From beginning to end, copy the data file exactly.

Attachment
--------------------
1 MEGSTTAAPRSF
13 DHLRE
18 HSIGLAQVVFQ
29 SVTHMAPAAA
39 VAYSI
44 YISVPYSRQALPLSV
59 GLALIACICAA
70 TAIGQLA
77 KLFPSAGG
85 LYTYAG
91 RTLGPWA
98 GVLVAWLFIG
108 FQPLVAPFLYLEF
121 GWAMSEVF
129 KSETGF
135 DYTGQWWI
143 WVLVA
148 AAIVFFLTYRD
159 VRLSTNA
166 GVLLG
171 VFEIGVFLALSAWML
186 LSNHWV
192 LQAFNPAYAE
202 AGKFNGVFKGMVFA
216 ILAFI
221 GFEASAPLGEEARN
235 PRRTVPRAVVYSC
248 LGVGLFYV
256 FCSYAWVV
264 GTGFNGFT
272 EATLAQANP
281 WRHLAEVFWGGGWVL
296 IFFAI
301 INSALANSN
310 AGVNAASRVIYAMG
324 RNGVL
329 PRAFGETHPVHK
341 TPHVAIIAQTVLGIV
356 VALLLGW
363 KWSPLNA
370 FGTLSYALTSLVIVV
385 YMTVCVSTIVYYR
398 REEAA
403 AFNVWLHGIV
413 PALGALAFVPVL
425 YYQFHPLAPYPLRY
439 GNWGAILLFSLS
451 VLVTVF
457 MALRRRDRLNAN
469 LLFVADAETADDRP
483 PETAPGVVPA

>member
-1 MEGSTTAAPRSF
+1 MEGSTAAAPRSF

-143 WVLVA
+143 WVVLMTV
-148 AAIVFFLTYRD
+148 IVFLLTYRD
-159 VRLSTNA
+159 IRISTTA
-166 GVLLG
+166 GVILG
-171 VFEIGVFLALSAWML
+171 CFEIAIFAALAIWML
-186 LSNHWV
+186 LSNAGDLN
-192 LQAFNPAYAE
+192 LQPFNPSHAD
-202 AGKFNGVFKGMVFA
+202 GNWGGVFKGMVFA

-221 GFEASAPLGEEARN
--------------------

1 MEGSTTAAPRSF
13 DHLRE
18 HSIGLAQVVFQ
29 SVTHMAPAAA
39 VAYSI
44 YISVPYSRQALPLSV
59 GLALIACICAA
70 TAIGQLA
77 KLFPSAGG
85 LYTYAG
91 RTLGPWA
98 GVLVAWLFIG
108 FQPLVAPFLYLEF
121 GWAMSEVF
129 KSETGF
135 DYTGQWWI
143 WVLVA
148 AAIVFFLTYRD
159 VRLSTNA
166 GVLLG
171 VFEIGVFLALSAWML
186 LSNHWV
192 LQAFNPAYAE
202 AGKFNGVFKGMVFA
216 ILAFI
221 GFEASAPLGEEARN
235 PRRTVPRAVVYSC
248 LGVGLFYV
256 FCSYAWVV
264 GTGFNGFT
272 EATLAQANP
281 WRHLAEVFWGGGWVL
296 IFFAI
301 INSALANSN
310 AGVNAASRVIYAMG
324 RNGVL
329 PRAFGETHPVHK
341 TPHVAIIAQTVLGIV
356 VALLLGW
363 KWSPLNA
370 FGTLSYALTSLVIVV
385 YMTVCVSTIVYYR
398 REEAA
403 AFNVWLHGIV
413 PALGALAFVPVL
425 YYQFHPLAPYPLRY
439 GNWGAILLFSLS
451 VLVTVF
457 MALRRRDRLNAN
469 LLFVADAETADDRP
483 PETAPGVVPA

>member
-1 MEGSTTAAPRSF
+1 MEGSTAAAPRSF

-143 WVLVA
+143 WVVLMTV
-148 AAIVFFLTYRD
+148 IVFLLTYRD
-159 VRLSTNA
+159 IRISTTA
-166 GVLLG
+166 GVILG
-171 VFEIGVFLALSAWML
+171 CFEIAIFAALAIWML
-186 LSNHWV
+186 LSNAGDLN
-192 LQAFNPAYAE
+192 LQPFNPSHAD
-202 AGKFNGVFKGMVFA
+202 GNWGGVFKGMVFA

-221 GFEASAPLGEEARN